A ceramics show that ranges from the elegance of a Chinese export porcelain urn to the cheerfully bold colors of Gaudy Dutch and Gaudy Welsh, from a garden seat to a watch holder, from a pair of beautiful Chamberlain Worcester sauce tureens to charming Staffordshire creamers in the form of cows, is a show with something to suit just about every taste. And that's both the strength and the weakness of "18th and 19th Century Utilitarian Porcelain and Pottery" at the National Museum of Ceramic Art.
The show's name alone implies the breadth of this exhibit of some 100 pieces. It could have concentrated on one period; instead the dates on these pieces encompass 1690 and 1910. Given such a huge block of time, the show could have been limited to one country, or to one maker; instead it roams the world. It could have concentrated on one form, or perhaps a few forms to avoid boredom; instead it gives us everything from pepper pots to roof tiles.
Such an approach doesn't shed much light on anything, and the installation, labeling and checklist aren't particularly helpful, either. In the museum's one big, handsome gallery we have, for instance, Chinese export in several locations, Staffordshire in several more, Gaudy Welsh and Gaudy Dutch across from instead of next door to one another.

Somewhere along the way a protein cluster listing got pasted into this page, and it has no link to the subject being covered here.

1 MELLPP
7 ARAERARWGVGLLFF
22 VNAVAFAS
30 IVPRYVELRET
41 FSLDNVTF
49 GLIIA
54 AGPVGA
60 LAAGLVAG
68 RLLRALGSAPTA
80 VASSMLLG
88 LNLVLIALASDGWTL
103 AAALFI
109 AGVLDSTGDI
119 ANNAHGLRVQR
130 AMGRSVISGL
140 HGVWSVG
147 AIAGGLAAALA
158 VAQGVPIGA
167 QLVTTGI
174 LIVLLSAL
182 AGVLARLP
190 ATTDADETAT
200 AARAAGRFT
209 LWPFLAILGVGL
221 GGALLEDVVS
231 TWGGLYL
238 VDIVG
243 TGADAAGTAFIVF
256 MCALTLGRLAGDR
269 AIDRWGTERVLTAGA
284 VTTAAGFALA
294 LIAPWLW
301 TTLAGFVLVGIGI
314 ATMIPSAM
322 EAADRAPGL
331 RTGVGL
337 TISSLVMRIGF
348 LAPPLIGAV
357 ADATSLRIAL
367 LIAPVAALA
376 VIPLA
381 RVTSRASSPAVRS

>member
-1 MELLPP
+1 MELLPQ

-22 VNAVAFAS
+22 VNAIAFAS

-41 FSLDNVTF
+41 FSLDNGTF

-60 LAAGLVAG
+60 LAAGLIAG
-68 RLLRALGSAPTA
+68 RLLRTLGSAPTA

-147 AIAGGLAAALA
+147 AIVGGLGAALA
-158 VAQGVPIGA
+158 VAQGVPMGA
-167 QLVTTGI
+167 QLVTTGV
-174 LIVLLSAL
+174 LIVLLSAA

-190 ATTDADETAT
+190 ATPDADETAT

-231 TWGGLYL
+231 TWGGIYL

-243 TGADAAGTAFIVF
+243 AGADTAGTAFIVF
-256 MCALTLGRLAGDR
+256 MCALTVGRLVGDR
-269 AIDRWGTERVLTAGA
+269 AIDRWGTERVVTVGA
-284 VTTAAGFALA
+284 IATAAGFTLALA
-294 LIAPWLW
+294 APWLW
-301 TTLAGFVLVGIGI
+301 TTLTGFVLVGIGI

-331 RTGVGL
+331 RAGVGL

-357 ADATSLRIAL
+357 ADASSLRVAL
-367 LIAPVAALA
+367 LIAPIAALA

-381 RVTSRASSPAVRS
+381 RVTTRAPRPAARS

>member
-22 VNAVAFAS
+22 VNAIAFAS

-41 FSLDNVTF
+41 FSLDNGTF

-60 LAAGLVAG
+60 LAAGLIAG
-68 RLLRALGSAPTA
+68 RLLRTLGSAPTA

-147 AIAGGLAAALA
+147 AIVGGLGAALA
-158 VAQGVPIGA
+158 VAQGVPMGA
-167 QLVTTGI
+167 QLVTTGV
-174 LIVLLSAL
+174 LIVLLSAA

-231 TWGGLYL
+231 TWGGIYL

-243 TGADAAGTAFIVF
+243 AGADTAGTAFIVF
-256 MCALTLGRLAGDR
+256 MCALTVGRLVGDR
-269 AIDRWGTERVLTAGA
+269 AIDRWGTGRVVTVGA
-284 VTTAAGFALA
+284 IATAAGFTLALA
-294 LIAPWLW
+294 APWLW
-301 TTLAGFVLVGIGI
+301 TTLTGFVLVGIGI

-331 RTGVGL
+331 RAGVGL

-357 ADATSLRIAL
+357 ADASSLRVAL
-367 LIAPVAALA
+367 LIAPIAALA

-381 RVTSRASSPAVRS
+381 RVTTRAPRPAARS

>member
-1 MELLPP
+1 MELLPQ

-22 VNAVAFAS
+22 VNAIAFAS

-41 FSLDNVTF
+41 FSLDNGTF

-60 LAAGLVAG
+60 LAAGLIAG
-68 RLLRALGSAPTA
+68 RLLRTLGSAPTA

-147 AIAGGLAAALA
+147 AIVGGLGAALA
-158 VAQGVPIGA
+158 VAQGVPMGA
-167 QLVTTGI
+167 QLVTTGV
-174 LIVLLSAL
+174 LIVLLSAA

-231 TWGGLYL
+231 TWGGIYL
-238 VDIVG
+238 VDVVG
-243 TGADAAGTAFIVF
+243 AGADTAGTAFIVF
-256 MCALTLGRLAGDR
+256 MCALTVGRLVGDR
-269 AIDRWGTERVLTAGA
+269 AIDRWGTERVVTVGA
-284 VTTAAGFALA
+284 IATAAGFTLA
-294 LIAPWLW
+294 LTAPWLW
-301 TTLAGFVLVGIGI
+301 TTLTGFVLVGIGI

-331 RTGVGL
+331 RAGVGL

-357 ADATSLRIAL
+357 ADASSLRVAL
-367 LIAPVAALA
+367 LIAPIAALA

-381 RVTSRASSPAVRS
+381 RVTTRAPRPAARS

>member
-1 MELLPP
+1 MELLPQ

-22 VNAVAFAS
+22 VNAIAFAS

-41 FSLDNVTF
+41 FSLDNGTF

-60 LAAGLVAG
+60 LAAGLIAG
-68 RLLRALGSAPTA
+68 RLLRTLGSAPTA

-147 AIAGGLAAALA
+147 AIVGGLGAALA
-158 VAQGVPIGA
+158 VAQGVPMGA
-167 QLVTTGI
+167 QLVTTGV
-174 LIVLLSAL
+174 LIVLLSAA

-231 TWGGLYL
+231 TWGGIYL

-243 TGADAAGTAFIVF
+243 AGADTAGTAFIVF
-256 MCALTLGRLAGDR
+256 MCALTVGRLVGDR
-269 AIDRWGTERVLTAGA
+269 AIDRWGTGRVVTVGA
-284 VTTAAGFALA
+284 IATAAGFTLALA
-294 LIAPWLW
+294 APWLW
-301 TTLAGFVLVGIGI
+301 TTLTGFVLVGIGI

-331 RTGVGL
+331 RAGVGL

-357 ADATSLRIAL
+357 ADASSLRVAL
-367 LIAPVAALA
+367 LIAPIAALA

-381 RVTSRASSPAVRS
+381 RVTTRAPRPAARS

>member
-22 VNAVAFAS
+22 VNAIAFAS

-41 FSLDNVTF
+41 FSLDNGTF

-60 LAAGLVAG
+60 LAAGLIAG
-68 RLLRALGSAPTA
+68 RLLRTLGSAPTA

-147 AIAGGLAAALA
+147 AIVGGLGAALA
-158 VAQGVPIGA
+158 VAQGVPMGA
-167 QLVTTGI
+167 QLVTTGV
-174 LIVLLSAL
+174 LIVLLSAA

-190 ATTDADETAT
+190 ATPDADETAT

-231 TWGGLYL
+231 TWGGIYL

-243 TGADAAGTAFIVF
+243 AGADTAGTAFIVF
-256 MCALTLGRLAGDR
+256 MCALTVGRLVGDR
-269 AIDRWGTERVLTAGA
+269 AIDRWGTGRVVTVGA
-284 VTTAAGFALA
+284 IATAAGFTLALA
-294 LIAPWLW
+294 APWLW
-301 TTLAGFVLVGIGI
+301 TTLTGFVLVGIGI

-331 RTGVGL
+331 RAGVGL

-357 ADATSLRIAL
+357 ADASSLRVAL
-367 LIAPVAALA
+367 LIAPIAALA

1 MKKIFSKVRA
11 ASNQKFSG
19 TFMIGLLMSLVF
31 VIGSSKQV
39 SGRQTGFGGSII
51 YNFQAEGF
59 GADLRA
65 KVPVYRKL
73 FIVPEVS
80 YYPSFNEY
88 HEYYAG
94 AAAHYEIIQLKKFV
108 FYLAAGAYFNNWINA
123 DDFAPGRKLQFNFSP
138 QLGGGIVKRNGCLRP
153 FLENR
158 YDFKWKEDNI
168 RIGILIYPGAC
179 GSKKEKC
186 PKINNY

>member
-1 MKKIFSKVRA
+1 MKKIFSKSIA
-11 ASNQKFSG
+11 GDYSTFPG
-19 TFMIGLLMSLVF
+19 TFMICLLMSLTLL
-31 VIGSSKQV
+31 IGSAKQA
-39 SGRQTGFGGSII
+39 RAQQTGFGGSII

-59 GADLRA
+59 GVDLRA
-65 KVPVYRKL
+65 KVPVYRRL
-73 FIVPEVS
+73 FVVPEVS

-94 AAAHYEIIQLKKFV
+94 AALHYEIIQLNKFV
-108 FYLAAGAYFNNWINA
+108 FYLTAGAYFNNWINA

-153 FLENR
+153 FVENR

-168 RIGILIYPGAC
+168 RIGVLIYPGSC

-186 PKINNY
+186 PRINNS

Confusion is compounded when there is no explanatory essay; when the checklist is organized by lender (which doesn't help the visitor at all) rather than by, say, form or date or anything useful; when checklist and labels, despite their brevity, here and there manage to raise questions anyway.
We are told, for instance, that a Moonlight lustre plate (from about 1810) is "from the famous 'Nautilus' dessert service." What makes it famous? Elsewhere, under the apparent heading of "Staffordshire -- English" is listed "Tureen / Maker-Clews / Louisville, Kentucky." Explain, please.
If you go, therefore, with the idea of learning much about what you see, you will be disappointed. But if you go with the idea of seeing a diverting assemblage of lots of different things, some charming, some amusing, many beautiful, you have a treat in store.
This is a visual delicatessen that doesn't satiate or fatigue for the servings are small and the flavors varied.
Do you like Japanese Imari? You will find several pieces including a large tureen with underplate. Do you like miniature tea sets? You will find two, one Meissen and one Sevres. Do you like English ceramics? Ah, you will find much, from Leeds to Liverpool, from delftware to lustre. Do you like an American presence? You will find George Washington, and also Baltimore's Washington Monument.
If a more focused show would have been more instructive, this one substitutes about as broad an appeal as one can well imagine. It's a browser's delight.
The show runs through Aug. 15 at the National Museum of Ceramic Art, 250 W. Pratt St. Call (410) 837-2529.